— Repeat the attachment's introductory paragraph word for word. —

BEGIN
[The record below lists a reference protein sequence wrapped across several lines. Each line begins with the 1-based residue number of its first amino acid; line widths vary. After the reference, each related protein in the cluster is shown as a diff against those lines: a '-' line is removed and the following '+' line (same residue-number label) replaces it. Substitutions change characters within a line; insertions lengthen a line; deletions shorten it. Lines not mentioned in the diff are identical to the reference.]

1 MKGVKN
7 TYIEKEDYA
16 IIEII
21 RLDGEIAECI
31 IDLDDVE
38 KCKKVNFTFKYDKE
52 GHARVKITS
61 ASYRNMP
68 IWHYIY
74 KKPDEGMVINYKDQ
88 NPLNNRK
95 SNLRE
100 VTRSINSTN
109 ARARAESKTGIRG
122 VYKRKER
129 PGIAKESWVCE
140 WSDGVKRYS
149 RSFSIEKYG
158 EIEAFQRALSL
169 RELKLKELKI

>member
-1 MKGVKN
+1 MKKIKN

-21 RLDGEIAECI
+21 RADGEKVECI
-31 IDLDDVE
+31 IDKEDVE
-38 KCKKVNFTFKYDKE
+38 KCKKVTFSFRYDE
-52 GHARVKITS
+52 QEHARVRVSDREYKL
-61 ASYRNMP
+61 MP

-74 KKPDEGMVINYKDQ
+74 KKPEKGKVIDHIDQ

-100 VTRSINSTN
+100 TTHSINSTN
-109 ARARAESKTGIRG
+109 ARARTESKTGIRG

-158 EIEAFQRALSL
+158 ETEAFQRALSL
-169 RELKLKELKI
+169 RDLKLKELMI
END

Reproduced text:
[The record below lists a reference protein sequence wrapped across several lines. Each line begins with the 1-based residue number of its first amino acid; line widths vary. After the reference, each related protein in the cluster is shown as a diff against those lines: a '-' line is removed and the following '+' line (same residue-number label) replaces it. Substitutions change characters within a line; insertions lengthen a line; deletions shorten it. Lines not mentioned in the diff are identical to the reference.]